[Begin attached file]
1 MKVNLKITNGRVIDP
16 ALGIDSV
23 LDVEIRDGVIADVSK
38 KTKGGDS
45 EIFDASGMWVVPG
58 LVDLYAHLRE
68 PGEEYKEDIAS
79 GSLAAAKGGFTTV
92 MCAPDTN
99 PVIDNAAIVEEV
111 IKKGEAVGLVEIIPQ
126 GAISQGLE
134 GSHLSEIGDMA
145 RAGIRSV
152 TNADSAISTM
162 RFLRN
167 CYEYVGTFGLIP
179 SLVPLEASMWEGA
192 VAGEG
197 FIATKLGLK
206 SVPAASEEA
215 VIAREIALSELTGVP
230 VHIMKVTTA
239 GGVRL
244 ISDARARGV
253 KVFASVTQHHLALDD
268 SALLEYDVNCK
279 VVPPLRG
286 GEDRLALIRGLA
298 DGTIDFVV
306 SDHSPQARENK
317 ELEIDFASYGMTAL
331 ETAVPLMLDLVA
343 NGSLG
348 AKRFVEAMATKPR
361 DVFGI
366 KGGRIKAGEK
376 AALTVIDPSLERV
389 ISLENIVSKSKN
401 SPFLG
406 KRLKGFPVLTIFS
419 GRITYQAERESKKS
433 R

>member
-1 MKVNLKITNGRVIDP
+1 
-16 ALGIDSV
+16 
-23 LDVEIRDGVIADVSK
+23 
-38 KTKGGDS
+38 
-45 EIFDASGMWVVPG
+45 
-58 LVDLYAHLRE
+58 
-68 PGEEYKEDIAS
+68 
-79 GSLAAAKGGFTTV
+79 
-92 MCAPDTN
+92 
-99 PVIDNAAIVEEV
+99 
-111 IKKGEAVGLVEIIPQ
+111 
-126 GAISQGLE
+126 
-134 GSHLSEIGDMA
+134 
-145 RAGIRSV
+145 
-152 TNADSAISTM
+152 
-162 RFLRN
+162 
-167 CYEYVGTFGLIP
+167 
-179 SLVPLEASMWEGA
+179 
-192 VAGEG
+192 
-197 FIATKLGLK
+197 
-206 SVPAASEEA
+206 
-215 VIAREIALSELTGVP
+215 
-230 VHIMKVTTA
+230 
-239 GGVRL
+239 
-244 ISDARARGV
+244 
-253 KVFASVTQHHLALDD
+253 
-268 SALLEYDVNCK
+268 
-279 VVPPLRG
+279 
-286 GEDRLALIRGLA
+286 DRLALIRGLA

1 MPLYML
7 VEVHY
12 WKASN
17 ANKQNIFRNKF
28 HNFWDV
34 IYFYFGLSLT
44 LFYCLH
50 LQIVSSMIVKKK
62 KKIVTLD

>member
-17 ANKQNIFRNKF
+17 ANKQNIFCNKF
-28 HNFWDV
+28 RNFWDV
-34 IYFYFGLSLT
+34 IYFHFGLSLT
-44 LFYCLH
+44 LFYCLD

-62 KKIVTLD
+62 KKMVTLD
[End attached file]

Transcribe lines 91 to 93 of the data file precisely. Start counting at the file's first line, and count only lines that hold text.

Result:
-239 GGVRL
+239 
-244 ISDARARGV